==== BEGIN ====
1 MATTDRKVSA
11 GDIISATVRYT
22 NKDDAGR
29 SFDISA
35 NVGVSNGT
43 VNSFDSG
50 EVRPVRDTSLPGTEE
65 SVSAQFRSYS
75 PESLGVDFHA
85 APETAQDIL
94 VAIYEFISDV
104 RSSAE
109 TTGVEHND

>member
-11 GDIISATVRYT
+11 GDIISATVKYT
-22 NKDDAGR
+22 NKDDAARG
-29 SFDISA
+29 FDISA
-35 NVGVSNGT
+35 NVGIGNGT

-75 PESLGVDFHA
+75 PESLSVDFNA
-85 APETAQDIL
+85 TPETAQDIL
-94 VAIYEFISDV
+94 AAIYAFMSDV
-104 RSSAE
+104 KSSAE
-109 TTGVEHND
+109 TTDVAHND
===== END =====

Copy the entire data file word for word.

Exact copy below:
1 MATTDRKVSA
11 GDIISATVRYT
22 NKDDAGR
29 SFDISA
35 NVGVSNGT
43 VNSFDSG
50 EVRPVRDTSLPGTEE
65 SVSAQFRSYS
75 PESLGVDFHA
85 APETAQDIL
94 VAIYEFISDV
104 RSSAE
109 TTGVEHND

>member
-11 GDIISATVRYT
+11 GDIISATVKYT
-22 NKDDAGR
+22 NKDDAARG
-29 SFDISA
+29 FDISA
-35 NVGVSNGT
+35 NVGIGNGT

-75 PESLGVDFHA
+75 PESLSVDFNA
-85 APETAQDIL
+85 TPETAQDIL
-94 VAIYEFISDV
+94 AAIYAFMSDV
-104 RSSAE
+104 KSSAE
-109 TTGVEHND
+109 TTDVAHND